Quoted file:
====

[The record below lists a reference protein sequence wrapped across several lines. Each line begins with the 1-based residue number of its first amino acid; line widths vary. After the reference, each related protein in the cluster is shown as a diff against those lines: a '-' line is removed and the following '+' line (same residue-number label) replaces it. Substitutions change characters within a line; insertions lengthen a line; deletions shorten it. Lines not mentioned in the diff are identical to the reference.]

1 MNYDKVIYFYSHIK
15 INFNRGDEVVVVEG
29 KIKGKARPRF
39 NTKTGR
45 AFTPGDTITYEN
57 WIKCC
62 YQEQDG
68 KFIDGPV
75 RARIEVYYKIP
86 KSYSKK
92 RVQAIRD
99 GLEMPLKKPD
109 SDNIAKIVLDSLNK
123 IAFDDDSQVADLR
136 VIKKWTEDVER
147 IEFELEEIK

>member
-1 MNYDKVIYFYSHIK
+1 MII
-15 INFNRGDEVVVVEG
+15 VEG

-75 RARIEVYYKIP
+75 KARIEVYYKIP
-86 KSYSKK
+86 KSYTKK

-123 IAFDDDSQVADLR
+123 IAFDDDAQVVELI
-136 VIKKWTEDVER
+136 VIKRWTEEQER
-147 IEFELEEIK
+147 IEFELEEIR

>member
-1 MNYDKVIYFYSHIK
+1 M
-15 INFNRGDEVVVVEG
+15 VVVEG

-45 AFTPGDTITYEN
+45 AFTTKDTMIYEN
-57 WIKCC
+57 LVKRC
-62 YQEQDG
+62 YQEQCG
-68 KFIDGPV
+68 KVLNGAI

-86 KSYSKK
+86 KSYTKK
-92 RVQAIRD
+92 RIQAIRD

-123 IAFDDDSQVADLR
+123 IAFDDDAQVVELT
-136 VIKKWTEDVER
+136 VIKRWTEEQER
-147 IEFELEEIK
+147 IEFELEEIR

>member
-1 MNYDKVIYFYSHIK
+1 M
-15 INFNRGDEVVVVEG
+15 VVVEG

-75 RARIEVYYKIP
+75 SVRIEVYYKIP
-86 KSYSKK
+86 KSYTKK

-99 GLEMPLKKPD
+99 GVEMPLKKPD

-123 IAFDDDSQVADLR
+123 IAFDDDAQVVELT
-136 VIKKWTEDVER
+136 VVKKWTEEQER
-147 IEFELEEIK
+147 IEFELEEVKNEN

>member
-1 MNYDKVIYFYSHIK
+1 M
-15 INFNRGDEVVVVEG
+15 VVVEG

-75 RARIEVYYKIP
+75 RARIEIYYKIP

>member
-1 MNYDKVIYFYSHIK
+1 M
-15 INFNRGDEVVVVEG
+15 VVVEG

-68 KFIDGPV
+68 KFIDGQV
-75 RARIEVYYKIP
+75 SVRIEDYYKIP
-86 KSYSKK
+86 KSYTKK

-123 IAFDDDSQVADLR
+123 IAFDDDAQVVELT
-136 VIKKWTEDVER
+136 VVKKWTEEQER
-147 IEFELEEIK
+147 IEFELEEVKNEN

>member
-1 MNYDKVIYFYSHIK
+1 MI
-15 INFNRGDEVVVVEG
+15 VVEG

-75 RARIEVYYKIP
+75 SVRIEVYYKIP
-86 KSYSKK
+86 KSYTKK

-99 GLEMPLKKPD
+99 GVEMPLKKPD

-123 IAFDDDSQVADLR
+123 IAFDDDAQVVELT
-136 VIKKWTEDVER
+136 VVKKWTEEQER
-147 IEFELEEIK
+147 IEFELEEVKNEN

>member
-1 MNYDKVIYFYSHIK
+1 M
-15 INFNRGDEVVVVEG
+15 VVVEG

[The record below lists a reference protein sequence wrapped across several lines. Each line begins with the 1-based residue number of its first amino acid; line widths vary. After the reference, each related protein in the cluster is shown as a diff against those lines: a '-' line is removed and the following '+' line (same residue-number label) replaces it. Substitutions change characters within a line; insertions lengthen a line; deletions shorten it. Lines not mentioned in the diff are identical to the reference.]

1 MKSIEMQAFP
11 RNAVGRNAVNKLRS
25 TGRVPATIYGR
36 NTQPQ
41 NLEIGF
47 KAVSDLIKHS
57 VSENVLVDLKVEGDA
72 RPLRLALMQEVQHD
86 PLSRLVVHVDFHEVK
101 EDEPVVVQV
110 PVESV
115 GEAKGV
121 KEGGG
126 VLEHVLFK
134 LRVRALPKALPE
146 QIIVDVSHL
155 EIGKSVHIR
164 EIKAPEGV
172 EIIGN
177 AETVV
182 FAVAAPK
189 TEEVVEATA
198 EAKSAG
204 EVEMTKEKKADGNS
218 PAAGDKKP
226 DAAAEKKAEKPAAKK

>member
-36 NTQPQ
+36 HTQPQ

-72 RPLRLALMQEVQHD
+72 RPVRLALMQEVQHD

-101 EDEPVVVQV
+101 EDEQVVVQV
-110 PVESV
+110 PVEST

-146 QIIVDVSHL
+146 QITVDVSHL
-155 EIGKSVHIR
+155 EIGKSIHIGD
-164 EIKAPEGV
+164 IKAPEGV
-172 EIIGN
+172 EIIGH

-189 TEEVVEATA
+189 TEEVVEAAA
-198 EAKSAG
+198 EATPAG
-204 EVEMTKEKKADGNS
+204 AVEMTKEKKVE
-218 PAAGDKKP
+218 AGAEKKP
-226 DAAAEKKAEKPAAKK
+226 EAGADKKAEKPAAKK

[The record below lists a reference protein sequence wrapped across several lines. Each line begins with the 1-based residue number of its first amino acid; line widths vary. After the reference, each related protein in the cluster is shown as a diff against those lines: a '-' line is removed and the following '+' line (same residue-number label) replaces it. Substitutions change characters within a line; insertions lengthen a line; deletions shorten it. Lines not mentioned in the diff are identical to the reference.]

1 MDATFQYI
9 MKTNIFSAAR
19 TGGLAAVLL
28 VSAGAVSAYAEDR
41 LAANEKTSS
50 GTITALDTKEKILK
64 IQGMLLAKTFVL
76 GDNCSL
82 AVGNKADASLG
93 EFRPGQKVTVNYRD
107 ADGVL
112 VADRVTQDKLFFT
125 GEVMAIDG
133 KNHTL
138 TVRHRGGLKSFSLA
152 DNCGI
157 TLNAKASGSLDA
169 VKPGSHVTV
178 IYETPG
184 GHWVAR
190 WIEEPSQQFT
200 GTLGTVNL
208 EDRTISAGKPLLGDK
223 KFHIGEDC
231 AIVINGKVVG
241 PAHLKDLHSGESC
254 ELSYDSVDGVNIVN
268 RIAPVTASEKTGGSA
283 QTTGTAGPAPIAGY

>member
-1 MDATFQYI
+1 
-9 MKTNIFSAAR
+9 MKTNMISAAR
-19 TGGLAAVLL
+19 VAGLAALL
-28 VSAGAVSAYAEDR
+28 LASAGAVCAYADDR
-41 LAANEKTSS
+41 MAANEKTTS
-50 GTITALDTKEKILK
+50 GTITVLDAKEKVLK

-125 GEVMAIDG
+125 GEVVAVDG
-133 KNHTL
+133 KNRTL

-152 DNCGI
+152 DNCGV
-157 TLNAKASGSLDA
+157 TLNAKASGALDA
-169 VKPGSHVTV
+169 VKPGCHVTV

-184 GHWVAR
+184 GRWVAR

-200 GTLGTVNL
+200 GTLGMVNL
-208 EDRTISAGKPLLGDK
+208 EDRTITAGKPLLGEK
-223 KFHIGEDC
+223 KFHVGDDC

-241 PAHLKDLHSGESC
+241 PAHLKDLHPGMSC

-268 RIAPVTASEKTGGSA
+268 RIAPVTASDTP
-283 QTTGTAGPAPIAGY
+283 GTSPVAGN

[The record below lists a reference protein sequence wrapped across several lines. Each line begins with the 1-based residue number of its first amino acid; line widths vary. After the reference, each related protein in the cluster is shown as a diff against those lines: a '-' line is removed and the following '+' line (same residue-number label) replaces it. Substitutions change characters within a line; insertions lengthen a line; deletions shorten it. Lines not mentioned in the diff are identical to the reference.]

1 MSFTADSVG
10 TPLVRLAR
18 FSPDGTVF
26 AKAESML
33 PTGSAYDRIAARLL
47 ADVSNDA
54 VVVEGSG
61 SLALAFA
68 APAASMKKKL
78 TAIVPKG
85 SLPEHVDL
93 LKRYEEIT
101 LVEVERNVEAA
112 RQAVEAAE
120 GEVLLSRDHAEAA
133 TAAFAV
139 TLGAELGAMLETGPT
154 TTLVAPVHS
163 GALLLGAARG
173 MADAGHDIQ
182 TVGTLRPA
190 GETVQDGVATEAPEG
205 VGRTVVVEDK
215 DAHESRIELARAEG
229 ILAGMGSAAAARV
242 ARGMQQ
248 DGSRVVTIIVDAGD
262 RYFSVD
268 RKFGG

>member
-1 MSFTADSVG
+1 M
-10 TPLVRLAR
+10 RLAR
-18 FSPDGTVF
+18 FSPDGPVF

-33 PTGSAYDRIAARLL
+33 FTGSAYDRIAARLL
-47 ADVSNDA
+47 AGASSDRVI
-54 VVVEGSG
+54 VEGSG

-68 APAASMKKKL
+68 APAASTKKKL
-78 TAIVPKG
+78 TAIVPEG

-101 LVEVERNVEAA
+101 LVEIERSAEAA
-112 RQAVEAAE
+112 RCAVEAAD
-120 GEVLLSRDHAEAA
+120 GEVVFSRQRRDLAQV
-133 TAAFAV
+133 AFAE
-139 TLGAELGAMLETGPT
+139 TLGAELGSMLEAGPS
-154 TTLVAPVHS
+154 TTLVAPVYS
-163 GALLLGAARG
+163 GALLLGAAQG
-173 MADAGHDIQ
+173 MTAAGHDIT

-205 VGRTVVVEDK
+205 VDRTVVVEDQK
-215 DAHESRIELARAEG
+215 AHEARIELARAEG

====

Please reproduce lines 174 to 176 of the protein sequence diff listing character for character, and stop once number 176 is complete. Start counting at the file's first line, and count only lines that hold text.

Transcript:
1 MDATFQYI
9 MKTNIFSAAR
19 TGGLAAVLL